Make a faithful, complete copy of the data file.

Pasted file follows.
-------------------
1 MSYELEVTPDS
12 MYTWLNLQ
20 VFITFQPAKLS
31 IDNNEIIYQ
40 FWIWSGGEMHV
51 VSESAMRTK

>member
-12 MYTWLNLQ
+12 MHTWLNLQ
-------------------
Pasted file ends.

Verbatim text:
1 MSYELEVTPDS
12 MYTWLNLQ
20 VFITFQPAKLS
31 IDNNEIIYQ
40 FWIWSGGEMHV
51 VSESAMRTK

>member
-12 MYTWLNLQ
+12 MHTWLNLQ